by Judy Gruen
Listen . . . do you hear that? Those annoying squawking sounds are the desperate cries of the nation’s turkeys, sensing doom. They know that they are about to peck their last bits of corn before they are sent cruising at an altitude of 350 degrees for four hours before landing on oversized platters for Thanksgiving dinner.
I admit that I have had mixed feelings about Thanksgiving over the years. As a purely American holiday, it’s a beaut. Once you are psychologically prepared to sit around with relatives for six hours and try not to talk about one another’s abhorrent political views, it is great to tuck into a multi-course feast and loll about on the couches afterward, secure in the knowledge that Black Friday is just hours away, and that what got eaten at the Thanksgiving dinner table stays at the table. Your personal trainer at the gym need never find out.
On the other hand, as a woman who prepares multi-course Sabbath meals each and every week, often for guests, part of me has felt I needed another holiday to cook for like I needed my kid to lose her $450.00 retainer. Again. Shabbat is our sanctuary in time from the demands of work, the lure of shopping, the challenge of finding parking in a crowded metropolis, the call of emails and texts. To step back this way each week to recalibrate our inner lives takes planning, fortitude and commitment. With all the blessings we already make in gratitude to God as part of my life, Thanksgiving could feel like a burden, quite frankly.
But this year, there was no question about it: I am making Thanksgiving and looking forward to it. In an age of growing terror attacks, we are traumatized, whipsawed by events that are out of control. We are afraid to check the news — where, who, has been struck now? Where mature, insightful and educated leaders should be we have dithering eogtists who refuse to name our enemies, refuse to take decisive action to protect us.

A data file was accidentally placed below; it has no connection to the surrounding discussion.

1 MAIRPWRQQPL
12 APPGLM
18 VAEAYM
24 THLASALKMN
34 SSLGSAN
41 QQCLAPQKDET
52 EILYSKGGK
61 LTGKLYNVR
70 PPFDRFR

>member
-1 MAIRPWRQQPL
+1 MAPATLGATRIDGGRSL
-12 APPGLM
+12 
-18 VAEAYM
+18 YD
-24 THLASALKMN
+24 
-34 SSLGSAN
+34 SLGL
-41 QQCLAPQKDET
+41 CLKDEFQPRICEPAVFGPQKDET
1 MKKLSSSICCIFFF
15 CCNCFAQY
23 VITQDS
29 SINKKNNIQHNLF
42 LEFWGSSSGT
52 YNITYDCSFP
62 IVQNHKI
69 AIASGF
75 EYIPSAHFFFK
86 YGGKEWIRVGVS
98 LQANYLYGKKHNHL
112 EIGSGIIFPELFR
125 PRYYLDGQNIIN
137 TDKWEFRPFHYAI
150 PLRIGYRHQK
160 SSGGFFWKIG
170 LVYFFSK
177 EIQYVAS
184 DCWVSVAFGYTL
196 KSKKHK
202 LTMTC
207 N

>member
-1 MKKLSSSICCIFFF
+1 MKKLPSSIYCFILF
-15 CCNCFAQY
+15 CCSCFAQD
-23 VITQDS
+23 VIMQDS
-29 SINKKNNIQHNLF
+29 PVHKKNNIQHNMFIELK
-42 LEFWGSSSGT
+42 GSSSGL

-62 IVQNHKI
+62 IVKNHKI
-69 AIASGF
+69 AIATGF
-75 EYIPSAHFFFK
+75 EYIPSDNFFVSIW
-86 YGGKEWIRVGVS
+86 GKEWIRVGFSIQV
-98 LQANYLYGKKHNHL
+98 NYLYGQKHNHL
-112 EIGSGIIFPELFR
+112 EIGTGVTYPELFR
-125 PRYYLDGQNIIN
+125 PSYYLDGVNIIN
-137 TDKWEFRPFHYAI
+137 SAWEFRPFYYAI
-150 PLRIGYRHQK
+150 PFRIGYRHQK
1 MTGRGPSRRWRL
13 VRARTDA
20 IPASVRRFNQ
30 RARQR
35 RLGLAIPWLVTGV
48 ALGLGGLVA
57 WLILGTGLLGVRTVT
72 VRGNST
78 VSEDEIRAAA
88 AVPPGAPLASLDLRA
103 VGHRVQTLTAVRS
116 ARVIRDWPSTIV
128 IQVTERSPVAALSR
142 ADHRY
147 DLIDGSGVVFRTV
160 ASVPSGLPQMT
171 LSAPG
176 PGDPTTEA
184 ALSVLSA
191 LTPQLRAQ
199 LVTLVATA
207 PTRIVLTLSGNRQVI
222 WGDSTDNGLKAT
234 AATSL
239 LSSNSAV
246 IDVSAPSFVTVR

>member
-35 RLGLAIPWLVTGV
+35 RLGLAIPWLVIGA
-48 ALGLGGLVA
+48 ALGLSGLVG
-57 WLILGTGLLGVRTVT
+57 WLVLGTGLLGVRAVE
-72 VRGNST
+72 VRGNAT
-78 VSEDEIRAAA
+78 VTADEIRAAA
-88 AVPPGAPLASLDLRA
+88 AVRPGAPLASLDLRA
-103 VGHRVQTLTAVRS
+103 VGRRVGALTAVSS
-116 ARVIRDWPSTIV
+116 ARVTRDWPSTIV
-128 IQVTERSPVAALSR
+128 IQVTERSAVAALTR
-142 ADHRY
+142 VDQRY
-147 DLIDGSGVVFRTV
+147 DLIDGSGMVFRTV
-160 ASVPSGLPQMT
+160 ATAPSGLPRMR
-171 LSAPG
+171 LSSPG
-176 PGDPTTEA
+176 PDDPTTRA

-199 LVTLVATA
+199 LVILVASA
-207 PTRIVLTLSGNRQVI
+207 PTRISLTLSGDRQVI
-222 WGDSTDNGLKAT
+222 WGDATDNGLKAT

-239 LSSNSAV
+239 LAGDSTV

So I plan to make this Thanksgiving as lovely and delicious as possible. With family gathered around, now including two little grandchildren, we need this opportunity to express our thanks for every blessing we have. Primarily, for one another and the love that we share. And of course, gratitude for living in what is still a great country, where most people are kind, hard-working, and peace-loving. This country, for all its faults, provided refuge to our ancestors who fled oppression and tyranny, enabling us to live openly and freely as Jews. I have observed in recent years that as the world grows more unhinged, friends and family who are not ritually observant as we are grow in their appreciation of the Jewish ideals of family and holiday structure. They offer guidance and safe harbor in a frightening world.
This year, I’m even doing something rather unnatural for me and checking out Pinterest for ideas on how to make the table even more festive. I’ve got my eye on some mini pumpkin place cards, harvest-themed napkins and plates for sure, and perhaps I’ll even try to cut out oversized colorful paper leafs on which guests can write something they are thankful for and pin them to a corkboard. (If my more craft-conscious daughter will help me, that is.)
This year, the more thankful we are for all we do have, the better.
May all of you have a blessed Thanksgiving.
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